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Pembroke - Pembrokeshire Coast Path, Southern Section.


The most significant habitation on the Pembrokeshire Coast Path since leaving Tenby several days ago. The town is dominated by the immense Castle set above its own expansive tidal moat, the Castle Mill Pond, a nature reserve alive with kingfisher, swans and otter.  The original fort here was a wooden one built by the Normans who spotted the potential of a site protected by water on three sides and the Pembroke ridge on the other. As it stands today, Pembroke Castle is simply one of the largest Castles in the whole of Britain, let alone Wales. The immense stone structure built in the 12th century by William Marshal was guaranteed its place in history as it became the royal birthplace of Henry VII.

Its’ superb, rounded drum shaped central keep soars 80ft above the surrounding towers and ramparts, all of it constructed from impregnable stone walls, in some parts over 18ft thick. This unassailable structure worked however as this was the only Norman Castle that never fell to the Welsh.

Indeed the only successful invader was Oliver Cromwell during the Civil War and even he could only ransack the castle after a 48 day siege which was ended when a local traitor helped him cut the water supply off!

The Pembrokeshire Coast Path brings you right past the foot of the structure to admire it in dramatic fashion as you arrive in the town but if you can also fit in a full visit of the castle, you won’t be disappointed. 

During the summer months everything from jousting shows to Shakespearian plays can be found within the castle walls and visitors can climb the 100 steps of the main keep for superb views over the town and wider Milford Haven waterway, allowing you to gaze back over your long trek here and examine your route onwards. Explore the site's huge halls and dramatic courtyards or follow mysterious passageways to reach the Dungeon Tower and Prison Cell.  There is even a natural cave below the castle in the surreal Wogan Cavern.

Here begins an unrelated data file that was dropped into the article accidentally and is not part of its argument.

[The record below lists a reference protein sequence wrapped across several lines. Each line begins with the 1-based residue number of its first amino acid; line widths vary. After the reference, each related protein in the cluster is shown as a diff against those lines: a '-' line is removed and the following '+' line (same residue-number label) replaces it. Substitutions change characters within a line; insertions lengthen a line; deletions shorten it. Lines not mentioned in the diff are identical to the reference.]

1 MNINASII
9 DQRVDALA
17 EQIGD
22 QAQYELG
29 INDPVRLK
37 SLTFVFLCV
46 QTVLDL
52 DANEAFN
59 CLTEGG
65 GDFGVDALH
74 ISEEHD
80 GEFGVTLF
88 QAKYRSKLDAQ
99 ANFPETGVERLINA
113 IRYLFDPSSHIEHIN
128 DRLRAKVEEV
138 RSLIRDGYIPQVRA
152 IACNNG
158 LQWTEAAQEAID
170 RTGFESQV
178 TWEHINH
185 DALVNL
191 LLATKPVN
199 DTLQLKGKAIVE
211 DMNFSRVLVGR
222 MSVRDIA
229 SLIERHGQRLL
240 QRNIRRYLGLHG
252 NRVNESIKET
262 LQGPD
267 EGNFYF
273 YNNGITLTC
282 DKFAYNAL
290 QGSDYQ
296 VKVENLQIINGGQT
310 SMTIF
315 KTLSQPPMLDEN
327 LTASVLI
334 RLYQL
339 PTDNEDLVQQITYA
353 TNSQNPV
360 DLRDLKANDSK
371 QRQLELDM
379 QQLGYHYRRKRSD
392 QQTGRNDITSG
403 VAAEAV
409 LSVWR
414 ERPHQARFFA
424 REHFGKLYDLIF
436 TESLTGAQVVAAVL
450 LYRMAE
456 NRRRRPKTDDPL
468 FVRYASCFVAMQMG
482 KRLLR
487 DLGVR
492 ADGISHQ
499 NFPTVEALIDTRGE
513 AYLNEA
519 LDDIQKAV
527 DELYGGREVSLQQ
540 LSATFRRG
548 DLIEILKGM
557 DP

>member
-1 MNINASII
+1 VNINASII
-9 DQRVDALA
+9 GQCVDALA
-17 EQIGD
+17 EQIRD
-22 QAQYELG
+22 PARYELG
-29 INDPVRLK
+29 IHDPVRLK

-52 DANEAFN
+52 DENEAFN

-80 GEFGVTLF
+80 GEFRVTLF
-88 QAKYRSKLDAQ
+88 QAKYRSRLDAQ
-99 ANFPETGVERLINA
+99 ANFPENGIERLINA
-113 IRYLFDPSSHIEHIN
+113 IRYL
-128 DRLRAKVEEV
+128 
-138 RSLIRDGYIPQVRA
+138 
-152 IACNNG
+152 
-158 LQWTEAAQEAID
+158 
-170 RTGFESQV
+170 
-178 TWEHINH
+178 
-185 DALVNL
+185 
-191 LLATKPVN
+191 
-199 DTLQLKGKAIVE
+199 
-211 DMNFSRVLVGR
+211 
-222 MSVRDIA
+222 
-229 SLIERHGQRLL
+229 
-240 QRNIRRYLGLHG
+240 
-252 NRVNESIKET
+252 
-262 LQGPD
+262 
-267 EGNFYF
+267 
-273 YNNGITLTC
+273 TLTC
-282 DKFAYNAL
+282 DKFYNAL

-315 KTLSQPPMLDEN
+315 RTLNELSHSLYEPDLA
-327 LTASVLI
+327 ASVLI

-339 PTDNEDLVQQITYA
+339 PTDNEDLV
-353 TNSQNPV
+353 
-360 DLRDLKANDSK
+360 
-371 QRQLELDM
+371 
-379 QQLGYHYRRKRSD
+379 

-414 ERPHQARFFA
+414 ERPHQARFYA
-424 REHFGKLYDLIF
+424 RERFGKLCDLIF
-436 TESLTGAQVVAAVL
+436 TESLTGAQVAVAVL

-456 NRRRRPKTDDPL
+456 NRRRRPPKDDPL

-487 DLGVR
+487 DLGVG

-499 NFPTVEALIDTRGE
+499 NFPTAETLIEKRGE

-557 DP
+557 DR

Pembroke town beyond the castle is largely a lengthy one street affair stretched out along a narrow limestone ridge.  It is a protected conservation area where you will come across parts of the old town walls, two historic churches and the odd medieval tower or lime kiln. An intriguing mix of little shops, a daily indoor market and rows of Georgian and Victorian Houses vie with a handful of good restaurants, olde world pubs, coaching inns and tea shops - good respite for those walking in from the isolation of Angle

It’s easy to escape from the main town for an evening wander below the castle along the water’s edge at the quayside, where you will find the sleepy relics of old customs houses and mills, a legacy of the medieval trades of leather making, weaving and tailoring that flourished down here below the castle walls.

For those finishing their walk here there are excellent public transport options including the train service heading east back to Swansea and on through to England.

However if this is to be your last night you should try to fit in a visit to the castle before departing the next day.

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